Use of dobutamine echocardiography for cardiac risk stratification of patients with chronic renal failure
Article first published online: 5 JAN 2002
Blackwell Science Ltd, 1997
Journal of Internal Medicine
Volume 244, Issue 2, pages 155–161, August 1998
How to Cite
Marwick, Lauer, Lobo, Nally and Braun (1998), Use of dobutamine echocardiography for cardiac risk stratification of patients with chronic renal failure. Journal of Internal Medicine, 244: 155–161. doi: 10.1046/j.1365-2796.1998.00354.x
- Issue published online: 5 JAN 2002
- Article first published online: 5 JAN 2002
- chronic renal failure;
- dobutamine echocardiography;
- risk stratification
Marwick TH, Lauer MS, Lobo A, Nally J, Braun W (Cleveland Clinic Foundation, Cleveland, USA). Use of dobutamine echocardiography for cardiac risk stratification of patients with chronic renal failure. J Intern Med 1998; 244: 155–61.
This study sought to define the value of dobutamine echocardiography (DbE) for cardiac risk stratification in patients with chronic renal failure (CRF).
Outcome study correlating results of DbE with late cardiac events in patients with CRF.
Academic medical centre.
All patients with CRF (serum creatinine > 2.5 mg dL−1) undergoing DbE were studied; we analysed 193 consecutive patients (aged 63 ± 13 years, 73 men).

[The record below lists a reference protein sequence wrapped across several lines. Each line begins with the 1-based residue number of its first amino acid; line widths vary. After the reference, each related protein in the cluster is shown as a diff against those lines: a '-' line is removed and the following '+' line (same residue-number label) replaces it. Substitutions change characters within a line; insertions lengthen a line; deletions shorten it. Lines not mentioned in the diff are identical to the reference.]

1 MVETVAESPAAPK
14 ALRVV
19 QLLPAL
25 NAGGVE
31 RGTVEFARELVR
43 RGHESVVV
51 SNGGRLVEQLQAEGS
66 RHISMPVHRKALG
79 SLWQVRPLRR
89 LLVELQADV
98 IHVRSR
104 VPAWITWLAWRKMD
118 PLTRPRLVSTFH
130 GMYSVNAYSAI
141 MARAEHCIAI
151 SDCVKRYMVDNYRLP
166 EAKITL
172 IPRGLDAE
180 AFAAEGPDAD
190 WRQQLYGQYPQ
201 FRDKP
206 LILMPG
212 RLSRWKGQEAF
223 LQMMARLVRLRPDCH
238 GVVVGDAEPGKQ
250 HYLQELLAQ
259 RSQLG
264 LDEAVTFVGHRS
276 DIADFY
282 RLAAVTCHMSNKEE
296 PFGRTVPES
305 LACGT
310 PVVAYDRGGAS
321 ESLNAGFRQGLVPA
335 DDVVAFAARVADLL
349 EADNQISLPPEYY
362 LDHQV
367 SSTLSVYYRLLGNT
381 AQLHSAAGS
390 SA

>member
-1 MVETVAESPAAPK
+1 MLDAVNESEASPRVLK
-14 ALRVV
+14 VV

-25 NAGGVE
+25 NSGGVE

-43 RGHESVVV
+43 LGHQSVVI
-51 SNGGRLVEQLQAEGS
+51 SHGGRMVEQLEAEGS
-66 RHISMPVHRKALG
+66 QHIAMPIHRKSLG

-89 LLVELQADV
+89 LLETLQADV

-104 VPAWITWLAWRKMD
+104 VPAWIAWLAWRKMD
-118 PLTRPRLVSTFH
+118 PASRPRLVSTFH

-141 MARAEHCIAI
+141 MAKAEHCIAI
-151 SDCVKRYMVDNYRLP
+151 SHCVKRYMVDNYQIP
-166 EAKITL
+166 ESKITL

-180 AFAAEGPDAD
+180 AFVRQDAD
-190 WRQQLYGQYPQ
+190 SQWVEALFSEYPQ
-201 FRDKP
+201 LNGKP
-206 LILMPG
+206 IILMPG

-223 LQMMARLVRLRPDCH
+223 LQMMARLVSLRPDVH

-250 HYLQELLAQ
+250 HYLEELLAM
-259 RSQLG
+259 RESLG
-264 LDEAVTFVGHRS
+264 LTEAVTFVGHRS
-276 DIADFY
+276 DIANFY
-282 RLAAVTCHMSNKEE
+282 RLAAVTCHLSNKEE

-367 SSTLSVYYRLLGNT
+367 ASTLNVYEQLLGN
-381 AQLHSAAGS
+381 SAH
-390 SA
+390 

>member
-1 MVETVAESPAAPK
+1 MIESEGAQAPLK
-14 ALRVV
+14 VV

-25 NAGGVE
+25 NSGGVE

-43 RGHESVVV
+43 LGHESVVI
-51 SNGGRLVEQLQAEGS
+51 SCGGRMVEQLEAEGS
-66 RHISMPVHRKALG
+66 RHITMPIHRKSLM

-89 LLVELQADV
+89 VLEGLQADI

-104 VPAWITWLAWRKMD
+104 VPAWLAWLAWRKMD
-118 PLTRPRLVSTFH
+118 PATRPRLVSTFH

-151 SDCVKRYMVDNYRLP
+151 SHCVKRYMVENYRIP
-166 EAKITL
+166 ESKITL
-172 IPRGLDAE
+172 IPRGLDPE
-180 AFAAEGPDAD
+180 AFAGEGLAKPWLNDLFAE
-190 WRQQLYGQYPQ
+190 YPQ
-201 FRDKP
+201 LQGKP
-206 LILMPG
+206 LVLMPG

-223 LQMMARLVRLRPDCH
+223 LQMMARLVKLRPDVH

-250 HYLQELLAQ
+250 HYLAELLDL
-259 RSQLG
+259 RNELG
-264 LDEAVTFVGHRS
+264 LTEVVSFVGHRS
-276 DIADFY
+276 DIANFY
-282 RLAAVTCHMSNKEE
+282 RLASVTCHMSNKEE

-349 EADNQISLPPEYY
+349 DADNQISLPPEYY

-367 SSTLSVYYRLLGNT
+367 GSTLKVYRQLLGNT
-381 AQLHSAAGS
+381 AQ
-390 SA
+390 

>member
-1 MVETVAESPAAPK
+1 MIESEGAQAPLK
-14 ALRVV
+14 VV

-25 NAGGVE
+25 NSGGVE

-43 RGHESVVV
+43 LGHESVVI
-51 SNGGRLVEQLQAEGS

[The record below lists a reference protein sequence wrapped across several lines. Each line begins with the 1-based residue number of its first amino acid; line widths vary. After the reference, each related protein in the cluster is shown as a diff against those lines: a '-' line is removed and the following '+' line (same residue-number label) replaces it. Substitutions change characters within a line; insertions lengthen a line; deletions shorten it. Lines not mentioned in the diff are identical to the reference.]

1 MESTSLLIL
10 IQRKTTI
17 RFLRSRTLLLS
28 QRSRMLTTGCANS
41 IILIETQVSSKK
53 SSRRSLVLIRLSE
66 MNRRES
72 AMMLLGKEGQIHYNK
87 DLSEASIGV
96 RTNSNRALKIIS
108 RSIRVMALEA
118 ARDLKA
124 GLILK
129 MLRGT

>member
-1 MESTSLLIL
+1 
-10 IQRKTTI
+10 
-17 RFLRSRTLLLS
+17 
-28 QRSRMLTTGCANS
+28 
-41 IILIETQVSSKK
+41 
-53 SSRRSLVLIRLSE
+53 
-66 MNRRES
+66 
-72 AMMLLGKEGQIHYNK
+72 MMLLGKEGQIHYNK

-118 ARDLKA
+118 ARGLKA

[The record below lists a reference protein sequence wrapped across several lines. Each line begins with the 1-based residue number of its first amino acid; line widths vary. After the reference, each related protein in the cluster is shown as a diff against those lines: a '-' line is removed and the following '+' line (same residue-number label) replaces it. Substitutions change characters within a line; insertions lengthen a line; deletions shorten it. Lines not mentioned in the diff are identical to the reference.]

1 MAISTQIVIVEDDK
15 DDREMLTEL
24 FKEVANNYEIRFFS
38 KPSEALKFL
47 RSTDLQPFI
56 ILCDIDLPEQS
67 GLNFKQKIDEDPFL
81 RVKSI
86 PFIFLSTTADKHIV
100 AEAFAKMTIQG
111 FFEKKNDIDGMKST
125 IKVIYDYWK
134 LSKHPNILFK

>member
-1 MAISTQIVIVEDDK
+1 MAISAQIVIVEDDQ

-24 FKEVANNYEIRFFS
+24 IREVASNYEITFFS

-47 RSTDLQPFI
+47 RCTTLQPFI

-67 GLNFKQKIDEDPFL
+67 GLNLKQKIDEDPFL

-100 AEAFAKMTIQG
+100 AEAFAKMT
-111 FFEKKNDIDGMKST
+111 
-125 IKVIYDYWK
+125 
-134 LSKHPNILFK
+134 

A standard dobutamine–atropine stress was administered until attainment of peak dose, or the development of severe ischaemia or side-effects. The electrocardiogram (ECG) and echocardiogram were obtained before, during and after stress. Ischaemia was identified by new or worsening wall-motion abnormalities with stress.
Patients were followed up after 38 ± 14 months for cardiac death, myocardial infarction or coronary disease progression requiring revascularization.
DbE demonstrated ischaemia in 36 patients (19%), scar in 36 (19%) and a normal study in 121 patients. The heart-rate response to dobutamine was submaximal (< 85% age-predicted heart rate) in the absence of wall-motion abnormalities in 69 patients (36%), 54 of whom completed the protocol. Follow-up data were complete in 191 patients (99%); cardiac events occurred in 33 patients (17%), including 17 with cardiac death, 7 with infarction, and 9 requiring late revascularization. Spontaneous events occurred in 7 patients with ischaemia, 3 with scar (8%), 11 with a nondiagnostic study (16%) and 3 patients with a normal study (6%). Over the entire follow-up, the event-free survival in patients with ischaemia (66%) was markedly lower than those without ischaemia (84%, P= 0.006). However, the event rate in patients with nonischaemic responses increased from 8% to 16% between 24 and 40 months, and whilst ischaemia was an independent predictor of outcome at 24 months, it was not at 40 months.
In patients with CRF, the identification of ischaemia at DbE is associated with a significant risk of adverse cardiac events. Patients with nonischaemic scans have a low frequency of events over short-term follow-up, but this increases at later follow-up. These later events may reflect progressive coronary disease, attributable to the atherogenic milieu of these patients, and imply that repeated testing may be required to maintain cardiac risk stratification in patients with CRF.